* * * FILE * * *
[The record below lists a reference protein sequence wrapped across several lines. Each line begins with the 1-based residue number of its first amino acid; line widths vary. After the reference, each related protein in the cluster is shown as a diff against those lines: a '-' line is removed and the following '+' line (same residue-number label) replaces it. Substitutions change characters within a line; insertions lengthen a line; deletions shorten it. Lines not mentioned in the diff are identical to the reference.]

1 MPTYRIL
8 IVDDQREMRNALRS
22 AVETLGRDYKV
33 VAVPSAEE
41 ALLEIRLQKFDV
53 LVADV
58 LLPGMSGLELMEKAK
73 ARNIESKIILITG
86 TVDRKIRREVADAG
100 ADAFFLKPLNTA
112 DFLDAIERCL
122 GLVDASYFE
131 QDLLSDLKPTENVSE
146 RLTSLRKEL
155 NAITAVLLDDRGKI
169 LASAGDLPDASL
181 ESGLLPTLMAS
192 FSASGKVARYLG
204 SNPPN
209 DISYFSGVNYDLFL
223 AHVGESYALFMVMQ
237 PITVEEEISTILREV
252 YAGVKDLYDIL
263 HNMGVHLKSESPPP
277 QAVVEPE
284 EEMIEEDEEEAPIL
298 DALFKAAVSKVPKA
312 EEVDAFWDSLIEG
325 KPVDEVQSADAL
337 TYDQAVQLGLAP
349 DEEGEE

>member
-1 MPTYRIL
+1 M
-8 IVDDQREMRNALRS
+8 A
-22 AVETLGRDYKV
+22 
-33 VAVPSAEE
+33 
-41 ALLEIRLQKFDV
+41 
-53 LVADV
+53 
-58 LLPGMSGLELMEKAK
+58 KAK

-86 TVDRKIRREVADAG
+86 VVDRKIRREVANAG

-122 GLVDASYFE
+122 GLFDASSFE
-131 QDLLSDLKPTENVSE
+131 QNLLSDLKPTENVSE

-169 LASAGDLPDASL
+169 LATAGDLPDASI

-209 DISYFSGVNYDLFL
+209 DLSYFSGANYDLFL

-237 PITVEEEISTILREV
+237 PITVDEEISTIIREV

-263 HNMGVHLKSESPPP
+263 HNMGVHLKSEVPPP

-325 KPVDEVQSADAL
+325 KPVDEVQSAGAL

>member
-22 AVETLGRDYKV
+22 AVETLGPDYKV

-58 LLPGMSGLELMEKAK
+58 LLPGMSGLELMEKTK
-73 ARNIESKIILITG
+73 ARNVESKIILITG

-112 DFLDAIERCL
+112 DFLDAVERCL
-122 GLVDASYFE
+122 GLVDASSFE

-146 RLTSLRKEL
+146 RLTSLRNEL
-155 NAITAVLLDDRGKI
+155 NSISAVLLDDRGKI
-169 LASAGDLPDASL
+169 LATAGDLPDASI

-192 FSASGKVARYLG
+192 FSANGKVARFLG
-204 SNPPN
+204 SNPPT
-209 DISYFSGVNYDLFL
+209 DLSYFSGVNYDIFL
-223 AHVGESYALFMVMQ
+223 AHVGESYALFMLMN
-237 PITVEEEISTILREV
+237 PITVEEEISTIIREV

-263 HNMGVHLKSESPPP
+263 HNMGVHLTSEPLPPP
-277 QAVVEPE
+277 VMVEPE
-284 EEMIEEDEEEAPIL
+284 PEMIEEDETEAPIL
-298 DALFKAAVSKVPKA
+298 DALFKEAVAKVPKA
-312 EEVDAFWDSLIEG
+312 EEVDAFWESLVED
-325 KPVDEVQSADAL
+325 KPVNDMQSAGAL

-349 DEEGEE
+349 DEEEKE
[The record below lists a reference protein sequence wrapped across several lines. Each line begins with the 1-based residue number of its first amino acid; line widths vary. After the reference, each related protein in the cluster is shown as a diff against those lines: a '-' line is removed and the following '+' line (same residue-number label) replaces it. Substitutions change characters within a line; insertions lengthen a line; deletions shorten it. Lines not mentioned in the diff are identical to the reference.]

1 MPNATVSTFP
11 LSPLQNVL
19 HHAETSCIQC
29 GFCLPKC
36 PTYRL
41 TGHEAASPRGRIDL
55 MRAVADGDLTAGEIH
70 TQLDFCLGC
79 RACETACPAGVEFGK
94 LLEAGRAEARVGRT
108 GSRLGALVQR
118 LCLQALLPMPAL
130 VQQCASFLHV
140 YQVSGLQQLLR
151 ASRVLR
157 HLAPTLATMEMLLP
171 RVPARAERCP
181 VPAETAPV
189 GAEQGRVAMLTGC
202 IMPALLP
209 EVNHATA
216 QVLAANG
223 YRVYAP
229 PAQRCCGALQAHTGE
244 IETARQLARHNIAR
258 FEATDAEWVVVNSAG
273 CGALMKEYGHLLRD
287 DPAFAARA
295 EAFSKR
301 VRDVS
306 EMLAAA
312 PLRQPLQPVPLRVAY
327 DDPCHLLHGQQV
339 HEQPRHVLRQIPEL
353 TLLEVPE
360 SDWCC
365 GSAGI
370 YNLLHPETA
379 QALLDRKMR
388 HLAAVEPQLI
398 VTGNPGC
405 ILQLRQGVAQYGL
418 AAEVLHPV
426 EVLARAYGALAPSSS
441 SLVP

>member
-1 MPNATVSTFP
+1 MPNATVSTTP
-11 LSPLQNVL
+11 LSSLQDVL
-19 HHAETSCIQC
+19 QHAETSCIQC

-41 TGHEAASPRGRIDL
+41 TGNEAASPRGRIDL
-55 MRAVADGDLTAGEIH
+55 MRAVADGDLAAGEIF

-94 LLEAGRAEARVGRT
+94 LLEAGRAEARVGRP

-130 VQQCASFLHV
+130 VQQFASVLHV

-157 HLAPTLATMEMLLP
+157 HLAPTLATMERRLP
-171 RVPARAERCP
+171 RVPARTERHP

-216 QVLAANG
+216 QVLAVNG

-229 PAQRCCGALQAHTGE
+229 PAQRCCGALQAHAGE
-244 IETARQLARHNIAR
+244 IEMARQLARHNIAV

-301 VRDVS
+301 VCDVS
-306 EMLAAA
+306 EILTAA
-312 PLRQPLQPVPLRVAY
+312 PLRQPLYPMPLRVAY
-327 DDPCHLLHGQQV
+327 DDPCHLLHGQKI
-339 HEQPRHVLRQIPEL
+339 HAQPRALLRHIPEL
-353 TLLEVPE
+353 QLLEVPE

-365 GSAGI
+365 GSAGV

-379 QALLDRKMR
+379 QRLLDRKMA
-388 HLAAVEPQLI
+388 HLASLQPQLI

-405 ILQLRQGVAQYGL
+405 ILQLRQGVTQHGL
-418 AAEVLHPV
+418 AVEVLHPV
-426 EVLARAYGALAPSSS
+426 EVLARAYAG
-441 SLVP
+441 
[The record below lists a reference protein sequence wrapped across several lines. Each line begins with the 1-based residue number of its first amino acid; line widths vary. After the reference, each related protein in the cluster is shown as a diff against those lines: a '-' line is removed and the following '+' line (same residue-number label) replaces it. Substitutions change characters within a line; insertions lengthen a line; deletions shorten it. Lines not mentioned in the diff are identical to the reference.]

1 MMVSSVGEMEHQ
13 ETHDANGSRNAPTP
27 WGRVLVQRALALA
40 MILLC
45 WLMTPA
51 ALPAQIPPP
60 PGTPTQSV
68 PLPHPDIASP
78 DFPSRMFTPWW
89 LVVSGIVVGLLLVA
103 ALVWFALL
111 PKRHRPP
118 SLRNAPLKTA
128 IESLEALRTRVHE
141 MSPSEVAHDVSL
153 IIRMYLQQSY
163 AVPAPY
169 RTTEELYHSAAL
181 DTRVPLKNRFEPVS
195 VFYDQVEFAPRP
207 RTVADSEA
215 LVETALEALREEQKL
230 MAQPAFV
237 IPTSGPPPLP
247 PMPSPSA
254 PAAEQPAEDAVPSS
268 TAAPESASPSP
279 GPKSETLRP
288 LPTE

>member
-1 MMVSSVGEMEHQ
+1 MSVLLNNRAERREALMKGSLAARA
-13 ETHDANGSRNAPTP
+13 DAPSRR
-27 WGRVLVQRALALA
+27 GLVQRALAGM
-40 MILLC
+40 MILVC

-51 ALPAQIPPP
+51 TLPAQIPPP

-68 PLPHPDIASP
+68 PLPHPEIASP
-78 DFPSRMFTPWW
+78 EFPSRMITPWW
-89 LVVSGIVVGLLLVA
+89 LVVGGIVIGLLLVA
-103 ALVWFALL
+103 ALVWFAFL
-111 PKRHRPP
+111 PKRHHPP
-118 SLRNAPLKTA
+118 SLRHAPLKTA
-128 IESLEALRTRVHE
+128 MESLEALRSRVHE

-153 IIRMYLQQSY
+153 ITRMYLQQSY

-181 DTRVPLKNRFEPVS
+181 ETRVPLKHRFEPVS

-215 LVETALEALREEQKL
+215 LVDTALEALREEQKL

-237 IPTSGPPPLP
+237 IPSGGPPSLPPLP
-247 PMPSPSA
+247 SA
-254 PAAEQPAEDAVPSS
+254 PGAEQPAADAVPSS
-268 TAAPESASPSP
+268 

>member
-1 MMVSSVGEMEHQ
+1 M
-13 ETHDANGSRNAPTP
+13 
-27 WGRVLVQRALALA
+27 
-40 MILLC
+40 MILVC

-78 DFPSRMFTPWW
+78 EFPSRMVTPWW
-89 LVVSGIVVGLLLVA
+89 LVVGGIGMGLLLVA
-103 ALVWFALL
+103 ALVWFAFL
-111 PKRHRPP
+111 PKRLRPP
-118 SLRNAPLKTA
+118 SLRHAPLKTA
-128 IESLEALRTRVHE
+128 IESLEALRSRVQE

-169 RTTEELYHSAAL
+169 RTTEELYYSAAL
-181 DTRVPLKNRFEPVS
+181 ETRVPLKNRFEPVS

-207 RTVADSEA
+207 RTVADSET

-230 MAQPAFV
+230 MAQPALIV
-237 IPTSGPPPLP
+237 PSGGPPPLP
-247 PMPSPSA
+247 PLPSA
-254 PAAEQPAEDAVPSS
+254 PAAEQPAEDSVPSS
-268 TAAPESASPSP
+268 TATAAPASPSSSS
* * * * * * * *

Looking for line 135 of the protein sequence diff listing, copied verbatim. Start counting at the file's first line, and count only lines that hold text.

301 VRDVS